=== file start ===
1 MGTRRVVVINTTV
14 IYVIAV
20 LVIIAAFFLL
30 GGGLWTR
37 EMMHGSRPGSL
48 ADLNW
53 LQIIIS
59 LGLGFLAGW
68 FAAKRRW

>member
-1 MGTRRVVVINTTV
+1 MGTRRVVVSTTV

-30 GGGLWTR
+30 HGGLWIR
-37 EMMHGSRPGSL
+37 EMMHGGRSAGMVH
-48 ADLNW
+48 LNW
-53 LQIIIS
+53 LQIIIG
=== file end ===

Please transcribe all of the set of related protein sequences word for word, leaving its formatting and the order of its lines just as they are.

1 MGTRRVVVINTTV
14 IYVIAV
20 LVIIAAFFLL
30 GGGLWTR
37 EMMHGSRPGSL
48 ADLNW
53 LQIIIS
59 LGLGFLAGW
68 FAAKRRW

>member
-1 MGTRRVVVINTTV
+1 MGTRRVVVSTTV

-30 GGGLWTR
+30 HGGLWIR
-37 EMMHGSRPGSL
+37 EMMHGGRSAGMVH
-48 ADLNW
+48 LNW
-53 LQIIIS
+53 LQIIIG